No one likes it when someone else says something bad or critical about you. Jehoshaphat was not in the minority when complaining to the King of Israel about certain prophets because they never prophesy anything good about him (v. 8). Even if criticism is constructive, it can still hurt. Especially if it doesn’t go our way or if it’s truth that reveals sin or hurt. And that’s exactly what still happens in this story as Micaiah prophecies and the King says “How many times shall I make you swear that you speak to me nothing but the truth in the name of the LORD?” in verse 16. But he wasn’t afraid to speak truth, especially when coming from God and we should be no different. Sometimes, as Christians, we must deliver hard truths to others or even hear them ourselves. We must not have the same attitude as Jehoshaphat who only wanted to hear the good, whether it’s truth from God or not.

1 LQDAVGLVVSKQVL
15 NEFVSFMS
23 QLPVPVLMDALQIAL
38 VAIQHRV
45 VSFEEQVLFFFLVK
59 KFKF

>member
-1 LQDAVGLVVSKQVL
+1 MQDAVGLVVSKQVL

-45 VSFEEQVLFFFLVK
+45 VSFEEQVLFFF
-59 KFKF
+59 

Verse 23 has been a source of confliction for Christians who know that we worship a God who keeps his promises and does not lie. God represents truth and in a world of “alternative facts” and “your truth doesn’t mean it’s my truth” this passage confuses us because it shows how God uses what is called “a lying spirit” for His good purposes. The ESV Study Bible does a great job explaining some of this by saying:
“Though God himself does not do evil, he sometimes uses evil agents to accomplish his purposes (see notes on 1 Sam. 16:14; 2 Chron. 18:15–22).”
God still hates lies and keeps His promises but it doesn’t mean He won’t use things in this fallen world for His Will and Plan. I think of this when international missionaries are put into situations where they have to lie to bring Bibles into other countries and certain sinful situations that God redeems later because we know that Romans 8:28 is true.
And we know that for those who love God all things work together hfor good, for ithose who are called according to his purpose.
By: Erik Koliser — West Campus Pastor